Answer #6
The answer is dependent on the state.


Question #7 – H-1B Non-Immigrant Visa
I applied for an H-1B visa back in 2008, it was approved and I worked for two years and then returned to my home country to deliver my first child. I have found another work opportunity with a new employer in the US and would like to return. Am I subject to the Annual CAP?

Answer #7
If you have a I-797 approval notice indicating that your H-1B was approved within the past six years, and there is time remaining on your 6 year H-1B limit, then YES, you may return to the US upon receipt of a new I-797 approval notice with a new sponsoring employer.


Question #8 – Comprehensive Immigration Reform (CIR)
Will a new legalization program simply lead to more illegal immigration?

Answer #8
No: not if the new program contains all the appropriate elements and is implemented properly. Please stay tuned to our h1bvisalawyer blog, Facebook and Twitter for the latest updates concerning Comprehensive Immigration Reform.


Question #9 – H-1B Non-Immigrant Visa
My H-1B was approved in September 2011. Went for visa stamping in January 2012 and was denied. Consulate returned my petition to the USCIS in March 2012, still no response. What is going on? What’s going to happen next? I’m stuck in my home country until I receive some news.

Answer #9
Normally, when the Consulate/Department of State (DOS) returns a case to the USCIS, the USCIS has the authority to review the response from the Consulate/DOS and either re-affirm their previous decision or issue a Notice of Intent to Deny. The burden is then on the Petitioner to overcome any allegations presented in the Notice of Intent to Deny. Cases returned to the USCIS from the DOS are not given top priority and are worked on/reviewed as time and resources allow.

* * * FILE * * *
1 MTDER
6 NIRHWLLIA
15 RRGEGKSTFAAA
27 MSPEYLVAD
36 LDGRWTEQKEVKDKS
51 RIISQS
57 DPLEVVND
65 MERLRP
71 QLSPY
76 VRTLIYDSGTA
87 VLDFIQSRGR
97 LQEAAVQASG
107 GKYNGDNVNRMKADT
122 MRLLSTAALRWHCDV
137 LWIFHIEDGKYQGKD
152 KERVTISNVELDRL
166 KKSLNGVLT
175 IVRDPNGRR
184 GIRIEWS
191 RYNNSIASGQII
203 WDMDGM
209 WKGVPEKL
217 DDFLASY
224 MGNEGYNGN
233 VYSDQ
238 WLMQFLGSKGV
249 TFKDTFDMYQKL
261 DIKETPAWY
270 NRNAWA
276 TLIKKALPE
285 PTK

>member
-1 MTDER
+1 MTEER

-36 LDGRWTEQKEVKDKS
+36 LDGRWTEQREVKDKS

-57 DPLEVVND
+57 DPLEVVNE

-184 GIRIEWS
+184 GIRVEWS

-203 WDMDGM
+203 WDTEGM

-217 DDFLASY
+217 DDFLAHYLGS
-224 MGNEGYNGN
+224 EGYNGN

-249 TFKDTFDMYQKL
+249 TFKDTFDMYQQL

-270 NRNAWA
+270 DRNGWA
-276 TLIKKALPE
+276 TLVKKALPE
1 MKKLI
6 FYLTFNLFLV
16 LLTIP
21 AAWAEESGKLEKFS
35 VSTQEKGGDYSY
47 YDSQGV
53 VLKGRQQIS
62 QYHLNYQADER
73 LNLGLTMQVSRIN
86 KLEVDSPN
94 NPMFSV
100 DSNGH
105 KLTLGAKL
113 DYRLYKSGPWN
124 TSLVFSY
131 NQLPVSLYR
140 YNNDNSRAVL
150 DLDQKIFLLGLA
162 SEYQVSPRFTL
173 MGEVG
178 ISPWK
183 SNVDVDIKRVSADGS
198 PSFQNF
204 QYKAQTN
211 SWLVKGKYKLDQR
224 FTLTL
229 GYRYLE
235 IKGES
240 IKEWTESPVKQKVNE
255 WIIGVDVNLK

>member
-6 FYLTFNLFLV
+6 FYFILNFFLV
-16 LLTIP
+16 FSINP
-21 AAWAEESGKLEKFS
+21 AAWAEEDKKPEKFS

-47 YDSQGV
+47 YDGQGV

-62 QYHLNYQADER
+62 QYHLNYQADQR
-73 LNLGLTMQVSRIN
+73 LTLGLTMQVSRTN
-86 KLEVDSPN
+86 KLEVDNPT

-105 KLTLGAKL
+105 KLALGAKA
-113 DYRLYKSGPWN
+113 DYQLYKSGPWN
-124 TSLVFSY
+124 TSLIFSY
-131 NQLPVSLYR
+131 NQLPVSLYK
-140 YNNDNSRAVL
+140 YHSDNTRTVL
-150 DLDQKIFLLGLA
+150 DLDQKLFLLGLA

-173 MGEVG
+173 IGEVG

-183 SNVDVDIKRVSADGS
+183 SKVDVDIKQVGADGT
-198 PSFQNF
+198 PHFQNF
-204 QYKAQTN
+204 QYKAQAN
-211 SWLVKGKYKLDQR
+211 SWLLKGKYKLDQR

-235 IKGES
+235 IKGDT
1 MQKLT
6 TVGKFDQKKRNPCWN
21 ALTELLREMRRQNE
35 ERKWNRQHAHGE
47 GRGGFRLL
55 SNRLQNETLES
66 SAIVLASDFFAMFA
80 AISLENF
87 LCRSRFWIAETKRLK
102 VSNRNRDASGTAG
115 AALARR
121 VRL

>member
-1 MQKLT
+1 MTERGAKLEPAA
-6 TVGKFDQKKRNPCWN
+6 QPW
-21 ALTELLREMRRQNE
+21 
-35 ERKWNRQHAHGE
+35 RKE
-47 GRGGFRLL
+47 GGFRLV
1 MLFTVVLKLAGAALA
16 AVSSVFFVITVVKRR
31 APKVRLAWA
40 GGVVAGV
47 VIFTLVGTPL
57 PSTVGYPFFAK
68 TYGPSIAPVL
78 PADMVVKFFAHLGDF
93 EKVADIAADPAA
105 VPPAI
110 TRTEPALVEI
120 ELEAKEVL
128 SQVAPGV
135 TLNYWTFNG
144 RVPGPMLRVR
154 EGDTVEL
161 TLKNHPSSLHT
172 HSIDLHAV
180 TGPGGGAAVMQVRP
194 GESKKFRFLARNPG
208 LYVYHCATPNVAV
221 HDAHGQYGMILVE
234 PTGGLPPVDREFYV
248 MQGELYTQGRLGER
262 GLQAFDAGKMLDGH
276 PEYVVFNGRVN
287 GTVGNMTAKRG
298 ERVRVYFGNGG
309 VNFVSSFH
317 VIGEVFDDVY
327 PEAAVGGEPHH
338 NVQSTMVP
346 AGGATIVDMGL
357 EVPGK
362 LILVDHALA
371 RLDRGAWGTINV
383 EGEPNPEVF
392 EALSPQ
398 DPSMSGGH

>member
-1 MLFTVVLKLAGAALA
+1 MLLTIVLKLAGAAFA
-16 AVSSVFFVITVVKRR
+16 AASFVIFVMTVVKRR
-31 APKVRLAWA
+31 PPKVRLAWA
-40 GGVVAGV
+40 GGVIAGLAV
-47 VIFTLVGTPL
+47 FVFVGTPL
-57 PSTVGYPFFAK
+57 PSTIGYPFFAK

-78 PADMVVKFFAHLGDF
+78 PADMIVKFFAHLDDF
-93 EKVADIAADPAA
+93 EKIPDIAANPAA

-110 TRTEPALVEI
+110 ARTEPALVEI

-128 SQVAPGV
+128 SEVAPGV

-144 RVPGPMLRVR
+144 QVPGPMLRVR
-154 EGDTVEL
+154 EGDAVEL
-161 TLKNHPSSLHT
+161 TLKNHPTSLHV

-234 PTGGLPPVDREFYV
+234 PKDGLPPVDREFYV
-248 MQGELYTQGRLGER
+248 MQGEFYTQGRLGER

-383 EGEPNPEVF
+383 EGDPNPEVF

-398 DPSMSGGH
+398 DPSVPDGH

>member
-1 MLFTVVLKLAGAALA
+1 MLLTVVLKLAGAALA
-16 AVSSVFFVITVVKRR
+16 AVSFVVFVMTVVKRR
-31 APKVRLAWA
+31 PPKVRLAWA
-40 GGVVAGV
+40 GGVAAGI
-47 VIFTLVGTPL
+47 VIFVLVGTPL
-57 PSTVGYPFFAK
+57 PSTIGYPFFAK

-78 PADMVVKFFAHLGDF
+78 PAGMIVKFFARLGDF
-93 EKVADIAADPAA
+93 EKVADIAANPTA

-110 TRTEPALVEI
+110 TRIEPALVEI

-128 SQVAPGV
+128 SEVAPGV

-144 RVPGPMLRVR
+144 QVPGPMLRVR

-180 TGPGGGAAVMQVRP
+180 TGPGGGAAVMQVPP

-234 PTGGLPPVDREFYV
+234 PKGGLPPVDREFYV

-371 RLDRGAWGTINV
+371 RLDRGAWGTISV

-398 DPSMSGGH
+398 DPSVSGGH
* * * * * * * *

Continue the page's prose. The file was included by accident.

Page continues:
Question #10 – DACA
Will DACA let me travel internationally?

Answer #10
You would need to apply for an Advance Parole document in order to travel internationally. Please be advised that the Department of Homeland Security has stated that it will only grant Advance Parole for “humanitarian, education or work purposes.”


MVP Law Group would like to thank everyone who contributed a question or comment.

Our next “Immigration Q & A Forum” is scheduled for Friday, March 1, 2013!

Please remember to submit your questions/comments on our H1B Visa Lawyer blog!

MVP "Immigration Q & A Forum" - This Friday, February 15, 2013

February 11, 2013

We wanted to find a new way to engage our reader base. Every other Friday, we will post the ten (10) best/most frequently asked questions received during the week from our h1bvisalawyerblog, Facebook, and Twitter readers. We will answer those questions and provide the Q&A on our H-1B Visa Lawyer Blog.

If you have a burning question, are seeking assistance with a difficult immigration related case, wish to discuss your views on Comprehensive Immigration Reform, DREAMers, Deferred Action for Childhood Arrivals, priority dates, the monthly visa bulletin, adjustment applications, etc., please contact us by submitting your question/comment/viewpoint in our comment box provided on our H-1B Visa Lawyer Blog.